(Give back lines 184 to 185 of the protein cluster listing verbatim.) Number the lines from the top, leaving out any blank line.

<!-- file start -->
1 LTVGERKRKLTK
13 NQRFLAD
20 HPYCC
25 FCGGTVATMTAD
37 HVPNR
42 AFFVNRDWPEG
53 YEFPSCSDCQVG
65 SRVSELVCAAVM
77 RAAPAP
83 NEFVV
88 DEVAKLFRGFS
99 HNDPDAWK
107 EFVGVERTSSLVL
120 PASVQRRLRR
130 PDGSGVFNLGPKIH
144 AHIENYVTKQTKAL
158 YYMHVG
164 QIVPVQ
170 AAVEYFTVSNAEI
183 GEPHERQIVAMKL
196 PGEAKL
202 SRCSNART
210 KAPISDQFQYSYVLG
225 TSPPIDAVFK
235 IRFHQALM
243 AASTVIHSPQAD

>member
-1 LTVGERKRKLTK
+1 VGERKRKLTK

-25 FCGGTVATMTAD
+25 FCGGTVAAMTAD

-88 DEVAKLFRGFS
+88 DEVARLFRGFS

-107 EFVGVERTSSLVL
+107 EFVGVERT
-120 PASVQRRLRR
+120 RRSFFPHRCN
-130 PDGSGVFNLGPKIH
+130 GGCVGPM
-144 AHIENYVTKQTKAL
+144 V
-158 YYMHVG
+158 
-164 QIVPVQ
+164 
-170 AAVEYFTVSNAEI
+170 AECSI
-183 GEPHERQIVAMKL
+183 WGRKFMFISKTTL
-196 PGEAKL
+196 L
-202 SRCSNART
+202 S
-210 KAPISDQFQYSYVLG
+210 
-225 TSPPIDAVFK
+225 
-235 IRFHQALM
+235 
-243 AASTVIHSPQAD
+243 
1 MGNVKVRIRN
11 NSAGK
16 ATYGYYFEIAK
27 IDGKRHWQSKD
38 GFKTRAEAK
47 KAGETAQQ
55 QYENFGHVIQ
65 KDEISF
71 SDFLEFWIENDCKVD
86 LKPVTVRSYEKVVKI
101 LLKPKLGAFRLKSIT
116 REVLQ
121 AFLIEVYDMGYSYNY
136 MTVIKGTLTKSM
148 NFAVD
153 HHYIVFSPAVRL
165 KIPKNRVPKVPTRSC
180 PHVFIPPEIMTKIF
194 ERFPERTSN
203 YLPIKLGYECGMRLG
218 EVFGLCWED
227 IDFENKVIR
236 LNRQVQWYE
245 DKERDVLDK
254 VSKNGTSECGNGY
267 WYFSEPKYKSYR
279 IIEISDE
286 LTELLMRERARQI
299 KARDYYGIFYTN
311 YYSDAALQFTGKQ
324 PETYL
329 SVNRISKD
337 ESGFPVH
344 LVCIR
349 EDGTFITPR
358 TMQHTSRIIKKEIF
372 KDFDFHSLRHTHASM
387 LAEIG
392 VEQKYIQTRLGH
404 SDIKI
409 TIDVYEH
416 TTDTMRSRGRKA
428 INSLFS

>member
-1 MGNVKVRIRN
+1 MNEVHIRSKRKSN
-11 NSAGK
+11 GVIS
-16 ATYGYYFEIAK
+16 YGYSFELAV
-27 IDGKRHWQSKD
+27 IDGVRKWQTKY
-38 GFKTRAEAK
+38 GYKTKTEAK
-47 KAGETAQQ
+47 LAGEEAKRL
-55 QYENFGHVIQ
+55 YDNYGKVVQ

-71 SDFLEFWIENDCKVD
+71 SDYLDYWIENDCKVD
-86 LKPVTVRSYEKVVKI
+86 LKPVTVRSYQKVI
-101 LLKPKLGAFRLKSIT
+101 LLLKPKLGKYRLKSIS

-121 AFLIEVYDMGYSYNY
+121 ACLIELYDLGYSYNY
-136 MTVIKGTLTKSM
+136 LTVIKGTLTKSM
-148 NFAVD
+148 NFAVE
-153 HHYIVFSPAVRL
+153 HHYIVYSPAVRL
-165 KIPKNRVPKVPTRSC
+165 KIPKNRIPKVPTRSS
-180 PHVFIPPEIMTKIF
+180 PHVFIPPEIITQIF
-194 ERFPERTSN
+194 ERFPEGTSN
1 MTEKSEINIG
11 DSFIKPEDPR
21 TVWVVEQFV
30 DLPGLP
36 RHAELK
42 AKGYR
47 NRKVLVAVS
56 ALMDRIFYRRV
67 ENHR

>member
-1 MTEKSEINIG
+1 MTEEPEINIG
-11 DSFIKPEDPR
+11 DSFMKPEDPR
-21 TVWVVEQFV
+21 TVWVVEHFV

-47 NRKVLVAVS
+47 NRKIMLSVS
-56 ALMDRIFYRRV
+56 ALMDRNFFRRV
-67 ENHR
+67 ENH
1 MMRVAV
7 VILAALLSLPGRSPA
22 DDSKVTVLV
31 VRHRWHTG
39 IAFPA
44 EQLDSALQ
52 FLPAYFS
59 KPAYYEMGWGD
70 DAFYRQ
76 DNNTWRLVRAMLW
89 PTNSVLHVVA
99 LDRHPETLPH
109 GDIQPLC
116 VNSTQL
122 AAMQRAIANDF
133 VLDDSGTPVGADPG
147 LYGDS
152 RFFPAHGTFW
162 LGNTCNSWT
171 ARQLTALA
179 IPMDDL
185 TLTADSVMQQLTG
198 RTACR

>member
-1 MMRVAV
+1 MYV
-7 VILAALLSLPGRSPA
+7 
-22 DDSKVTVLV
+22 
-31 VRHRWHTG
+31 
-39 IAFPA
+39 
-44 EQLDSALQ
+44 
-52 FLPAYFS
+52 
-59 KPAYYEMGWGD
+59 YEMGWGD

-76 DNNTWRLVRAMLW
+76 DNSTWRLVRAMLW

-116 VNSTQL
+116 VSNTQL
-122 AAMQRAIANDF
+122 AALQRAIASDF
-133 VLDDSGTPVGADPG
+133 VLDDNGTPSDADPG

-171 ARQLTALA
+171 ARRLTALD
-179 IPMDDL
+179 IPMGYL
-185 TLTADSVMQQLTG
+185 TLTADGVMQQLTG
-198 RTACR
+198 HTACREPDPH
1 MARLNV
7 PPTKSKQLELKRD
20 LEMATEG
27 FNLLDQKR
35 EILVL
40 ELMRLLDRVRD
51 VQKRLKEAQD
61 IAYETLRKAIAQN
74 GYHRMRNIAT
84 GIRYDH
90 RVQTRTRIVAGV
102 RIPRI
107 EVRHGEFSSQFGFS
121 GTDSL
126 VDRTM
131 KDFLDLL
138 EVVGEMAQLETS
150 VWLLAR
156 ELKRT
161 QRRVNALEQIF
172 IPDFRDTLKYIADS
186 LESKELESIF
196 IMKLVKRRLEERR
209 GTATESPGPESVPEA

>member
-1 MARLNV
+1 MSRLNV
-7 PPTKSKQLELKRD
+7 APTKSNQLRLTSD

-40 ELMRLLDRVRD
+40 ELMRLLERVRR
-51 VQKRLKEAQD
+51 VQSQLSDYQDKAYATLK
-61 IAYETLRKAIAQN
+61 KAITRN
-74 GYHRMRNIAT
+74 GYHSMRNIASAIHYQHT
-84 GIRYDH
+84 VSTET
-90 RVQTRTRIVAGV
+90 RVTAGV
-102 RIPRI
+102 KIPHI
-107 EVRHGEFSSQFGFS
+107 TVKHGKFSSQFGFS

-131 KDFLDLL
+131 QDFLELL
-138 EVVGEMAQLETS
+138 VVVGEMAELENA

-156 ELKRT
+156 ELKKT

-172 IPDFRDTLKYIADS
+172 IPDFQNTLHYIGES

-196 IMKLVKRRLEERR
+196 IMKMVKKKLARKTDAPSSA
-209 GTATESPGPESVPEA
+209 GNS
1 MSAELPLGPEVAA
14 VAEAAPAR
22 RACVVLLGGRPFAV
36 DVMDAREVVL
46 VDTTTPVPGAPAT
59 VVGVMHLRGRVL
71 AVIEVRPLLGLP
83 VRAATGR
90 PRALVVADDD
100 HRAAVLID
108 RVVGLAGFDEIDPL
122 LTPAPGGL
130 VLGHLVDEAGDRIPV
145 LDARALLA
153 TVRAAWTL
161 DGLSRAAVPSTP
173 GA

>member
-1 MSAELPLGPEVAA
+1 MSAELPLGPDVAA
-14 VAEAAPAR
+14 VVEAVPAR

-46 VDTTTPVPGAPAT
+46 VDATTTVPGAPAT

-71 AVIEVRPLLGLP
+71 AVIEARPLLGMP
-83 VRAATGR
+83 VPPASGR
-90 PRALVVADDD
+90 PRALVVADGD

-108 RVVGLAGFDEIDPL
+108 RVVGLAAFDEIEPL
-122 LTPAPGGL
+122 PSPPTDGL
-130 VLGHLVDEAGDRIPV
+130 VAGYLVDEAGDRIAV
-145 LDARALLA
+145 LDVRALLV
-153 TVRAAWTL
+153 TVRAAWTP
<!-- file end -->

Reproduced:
198 RTACR

>member